Mathew adds that executives should be thinking about end-to-end solutions that open new opportunities. “It’s not just adding on a telemedicine service or a care management service — it’s ‘what does my virtual care strategy look like?’” Mathew says.

Looking further ahead on the technology horizon, Mathew and Piccininni suggest that becoming digitally-connected to outside partners will also require liberating you data, which is challenging because it has historically been locked up and few providers or payers have a sense of how to transfer it in ways that focus on the information they really need. When liberating data, it also makes sense how to deliver the data consumers need, including health information and pricing data.

“When you have a vault of information that’s constantly being refreshed, with the provider and some of the at-home monitoring systems, for example, or social determinants of health, and all that data can be processed and presented in a way the patient can make informed decisions you become an ally of the patient,” Mathew says. “If a patient can trust you to give them a view of digital health and digital self they are going to trust you because they don’t have another reliable source outside of what you’re presenting.”

Changing the culture
Thompson says that the way to consider the payer-provider intersection is trying to decide whether it’s a fork in the road or executives are actually bringing those two pieces of road back together. Both avenues start with culture change to move beyond what has sometimes been an adversarial relationship by transforming from two siloed organizations to a digitally connected partnership.

“Having the payer and the provider under the same roof really ends up being, kind of the Hatfields and the McCoys,” Mathew adds. “And it can feel very much like, ‘I do my business my way against you do your business your way.’”

Mathew continues that executives need to manage the change to align all the people involved on the same business models and goals, whether that means improving the health of members and patients, or leveraging technology to create optimal ways of rolling out services.

When changing the culture, executives should anticipate issues with governance, information flowing back and forth between departments or organizations, standardization, interoperability, latency, security and consent regarding how information is accessed by different entities, Thompson says.

“A lot of that comes down to culture. People have their set idea of what their responsibility is and what they need to do. That has to basically be redefined for what the provider does,” Mathew says. “It has to be one entity that then leads to governance. and that leads to defined use cases that go across the organization. It’s one unified business model.”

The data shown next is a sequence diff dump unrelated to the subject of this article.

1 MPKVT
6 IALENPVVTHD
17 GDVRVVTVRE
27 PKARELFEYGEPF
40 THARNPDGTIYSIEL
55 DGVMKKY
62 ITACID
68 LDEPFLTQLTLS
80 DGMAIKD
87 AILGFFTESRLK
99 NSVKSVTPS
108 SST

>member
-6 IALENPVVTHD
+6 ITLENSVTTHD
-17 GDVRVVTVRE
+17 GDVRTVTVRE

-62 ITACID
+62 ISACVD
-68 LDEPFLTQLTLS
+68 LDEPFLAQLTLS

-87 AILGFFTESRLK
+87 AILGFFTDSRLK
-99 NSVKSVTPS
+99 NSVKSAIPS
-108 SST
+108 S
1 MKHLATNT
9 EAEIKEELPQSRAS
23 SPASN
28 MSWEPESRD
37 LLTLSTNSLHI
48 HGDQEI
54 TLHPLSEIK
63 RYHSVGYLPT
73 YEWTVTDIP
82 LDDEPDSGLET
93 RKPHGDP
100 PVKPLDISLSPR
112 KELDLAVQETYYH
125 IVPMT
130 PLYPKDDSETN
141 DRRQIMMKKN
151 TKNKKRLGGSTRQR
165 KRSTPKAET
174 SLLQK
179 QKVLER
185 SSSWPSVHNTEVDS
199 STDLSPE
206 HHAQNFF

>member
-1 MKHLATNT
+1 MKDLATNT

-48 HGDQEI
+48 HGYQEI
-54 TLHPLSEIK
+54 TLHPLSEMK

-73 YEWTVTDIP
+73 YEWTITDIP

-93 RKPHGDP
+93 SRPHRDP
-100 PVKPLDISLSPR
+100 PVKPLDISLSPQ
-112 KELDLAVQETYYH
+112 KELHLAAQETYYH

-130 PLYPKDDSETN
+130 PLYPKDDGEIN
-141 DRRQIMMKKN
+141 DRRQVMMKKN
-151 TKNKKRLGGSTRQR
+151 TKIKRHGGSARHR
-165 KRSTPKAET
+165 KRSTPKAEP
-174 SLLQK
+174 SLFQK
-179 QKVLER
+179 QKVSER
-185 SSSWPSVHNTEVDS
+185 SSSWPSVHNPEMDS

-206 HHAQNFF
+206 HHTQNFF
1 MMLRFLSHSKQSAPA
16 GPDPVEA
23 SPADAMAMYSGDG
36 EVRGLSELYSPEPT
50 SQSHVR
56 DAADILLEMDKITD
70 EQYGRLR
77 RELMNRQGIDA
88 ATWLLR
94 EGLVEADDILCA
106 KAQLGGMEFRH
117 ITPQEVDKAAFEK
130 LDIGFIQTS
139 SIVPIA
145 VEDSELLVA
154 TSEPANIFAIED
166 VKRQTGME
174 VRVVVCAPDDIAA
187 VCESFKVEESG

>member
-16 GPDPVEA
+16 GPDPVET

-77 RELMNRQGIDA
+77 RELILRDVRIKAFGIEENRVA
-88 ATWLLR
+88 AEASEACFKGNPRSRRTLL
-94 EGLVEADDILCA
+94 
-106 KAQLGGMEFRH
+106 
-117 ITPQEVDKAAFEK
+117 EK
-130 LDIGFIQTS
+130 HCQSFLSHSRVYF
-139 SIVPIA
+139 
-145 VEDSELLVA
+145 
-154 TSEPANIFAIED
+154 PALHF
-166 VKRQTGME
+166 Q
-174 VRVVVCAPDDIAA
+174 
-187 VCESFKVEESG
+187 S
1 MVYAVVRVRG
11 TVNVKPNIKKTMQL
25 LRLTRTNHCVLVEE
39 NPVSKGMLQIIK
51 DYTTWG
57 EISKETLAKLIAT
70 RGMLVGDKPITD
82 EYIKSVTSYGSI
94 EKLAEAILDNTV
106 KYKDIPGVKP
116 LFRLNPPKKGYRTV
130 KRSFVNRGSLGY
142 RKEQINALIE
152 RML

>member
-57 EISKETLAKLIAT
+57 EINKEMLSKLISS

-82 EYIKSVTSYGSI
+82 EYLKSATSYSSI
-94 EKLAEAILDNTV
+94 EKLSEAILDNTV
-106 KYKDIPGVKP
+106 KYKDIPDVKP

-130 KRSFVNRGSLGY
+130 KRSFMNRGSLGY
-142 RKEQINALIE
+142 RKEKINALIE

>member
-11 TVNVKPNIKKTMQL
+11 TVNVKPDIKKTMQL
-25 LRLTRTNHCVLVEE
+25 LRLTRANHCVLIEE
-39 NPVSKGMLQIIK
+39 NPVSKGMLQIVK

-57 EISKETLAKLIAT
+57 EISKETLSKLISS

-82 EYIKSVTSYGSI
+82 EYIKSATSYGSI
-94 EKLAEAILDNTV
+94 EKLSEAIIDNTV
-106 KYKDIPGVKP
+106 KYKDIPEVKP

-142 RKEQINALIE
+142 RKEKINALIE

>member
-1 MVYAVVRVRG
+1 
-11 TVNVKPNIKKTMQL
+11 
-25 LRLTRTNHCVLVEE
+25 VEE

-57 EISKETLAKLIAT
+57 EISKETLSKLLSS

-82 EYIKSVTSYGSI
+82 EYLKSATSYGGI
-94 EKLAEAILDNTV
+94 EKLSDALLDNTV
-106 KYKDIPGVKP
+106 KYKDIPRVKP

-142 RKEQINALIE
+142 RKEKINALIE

Re-evaluating revenue for a post-pandemic world
Mathew says that at this point estimates suggest that only about two-thirds of U.S. hospitals will survive the pandemic because so many are heavily dependent on fee-for-service. Even still, the health care system will continue to be tasked with treating people, including those in remote or low-income areas.

The entire industry, of course, is currently focused on the pandemic, treating patients, and shutting COVID-19 down to return to profitable elective surgeries that have been suspended since the outbreak’s early days.

“In the hospital and health system side, finances are going to need to be re-evaluated as they get back on a financial footing and recover from the demands that have been made on the system,” Thompson says. “The payer community is also going to learn a lot about how they were able to interface and help their members during the crisis.”

Payers and providers will likely examine what exacerbated problems throughout COVID-19, what worked, what did not, what was accelerated that should continue moving forward as well as what new opportunities have arisen for working together with new business and technology architectures.

“It’s too early to know whether payers will be buying hospitals or hospitals buying payers, or both forming unique partnerships. It’s still too early to know the exact business models,” Thompson says. “But the seeds of what the future is going to look like are being sown right now.”

Watch the Connecting the Provider and the Payer: Business and Platform Strategies for Health Care webcast here:

About the Author

DXC Technology, Author

DXC Technology, the world’s leading independent, end-to-end IT services company, manages and modernizes mission-critical systems, integrating them with new digital solutions to produce better business outcomes. The company’s global reach and talent, innovation platforms, technology independence and extensive partner network enable more than 6,000 private- and public-sector clients in 70 countries to thrive on change. For more information, visit